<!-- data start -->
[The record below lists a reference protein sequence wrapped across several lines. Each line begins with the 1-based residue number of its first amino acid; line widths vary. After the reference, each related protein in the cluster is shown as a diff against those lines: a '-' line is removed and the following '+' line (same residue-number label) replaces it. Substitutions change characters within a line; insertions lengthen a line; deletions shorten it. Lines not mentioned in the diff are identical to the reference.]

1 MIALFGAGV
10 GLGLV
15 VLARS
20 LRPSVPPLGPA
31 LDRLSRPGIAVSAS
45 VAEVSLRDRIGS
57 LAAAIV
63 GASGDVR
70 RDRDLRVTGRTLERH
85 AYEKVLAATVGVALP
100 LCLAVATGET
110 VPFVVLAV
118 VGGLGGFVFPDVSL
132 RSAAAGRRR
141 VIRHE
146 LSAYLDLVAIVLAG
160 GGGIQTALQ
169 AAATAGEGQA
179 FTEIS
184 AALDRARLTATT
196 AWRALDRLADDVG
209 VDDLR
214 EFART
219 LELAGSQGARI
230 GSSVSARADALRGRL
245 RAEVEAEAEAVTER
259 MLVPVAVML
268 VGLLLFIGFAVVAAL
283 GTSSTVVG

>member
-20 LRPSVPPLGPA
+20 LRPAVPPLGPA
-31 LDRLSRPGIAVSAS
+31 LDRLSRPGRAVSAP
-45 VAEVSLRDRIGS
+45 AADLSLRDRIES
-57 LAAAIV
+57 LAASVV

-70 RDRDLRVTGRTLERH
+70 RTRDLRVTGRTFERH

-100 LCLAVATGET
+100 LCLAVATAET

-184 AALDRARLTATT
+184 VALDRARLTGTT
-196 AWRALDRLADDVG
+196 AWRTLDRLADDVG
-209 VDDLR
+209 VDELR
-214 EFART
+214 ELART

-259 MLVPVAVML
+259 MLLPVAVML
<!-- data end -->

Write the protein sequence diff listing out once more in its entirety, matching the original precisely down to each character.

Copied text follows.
[The record below lists a reference protein sequence wrapped across several lines. Each line begins with the 1-based residue number of its first amino acid; line widths vary. After the reference, each related protein in the cluster is shown as a diff against those lines: a '-' line is removed and the following '+' line (same residue-number label) replaces it. Substitutions change characters within a line; insertions lengthen a line; deletions shorten it. Lines not mentioned in the diff are identical to the reference.]

1 MIALFGAGV
10 GLGLV
15 VLARS
20 LRPSVPPLGPA
31 LDRLSRPGIAVSAS
45 VAEVSLRDRIGS
57 LAAAIV
63 GASGDVR
70 RDRDLRVTGRTLERH
85 AYEKVLAATVGVALP
100 LCLAVATGET
110 VPFVVLAV
118 VGGLGGFVFPDVSL
132 RSAAAGRRR
141 VIRHE
146 LSAYLDLVAIVLAG
160 GGGIQTALQ
169 AAATAGEGQA
179 FTEIS
184 AALDRARLTATT
196 AWRALDRLADDVG
209 VDDLR
214 EFART
219 LELAGSQGARI
230 GSSVSARADALRGRL
245 RAEVEAEAEAVTER
259 MLVPVAVML
268 VGLLLFIGFAVVAAL
283 GTSSTVVG

>member
-20 LRPSVPPLGPA
+20 LRPAVPPLGPA
-31 LDRLSRPGIAVSAS
+31 LDRLSRPGRAVSAP
-45 VAEVSLRDRIGS
+45 AADLSLRDRIES
-57 LAAAIV
+57 LAASVV

-70 RDRDLRVTGRTLERH
+70 RTRDLRVTGRTFERH

-100 LCLAVATGET
+100 LCLAVATAET

-184 AALDRARLTATT
+184 VALDRARLTGTT
-196 AWRALDRLADDVG
+196 AWRTLDRLADDVG
-209 VDDLR
+209 VDELR
-214 EFART
+214 ELART

-259 MLVPVAVML
+259 MLLPVAVML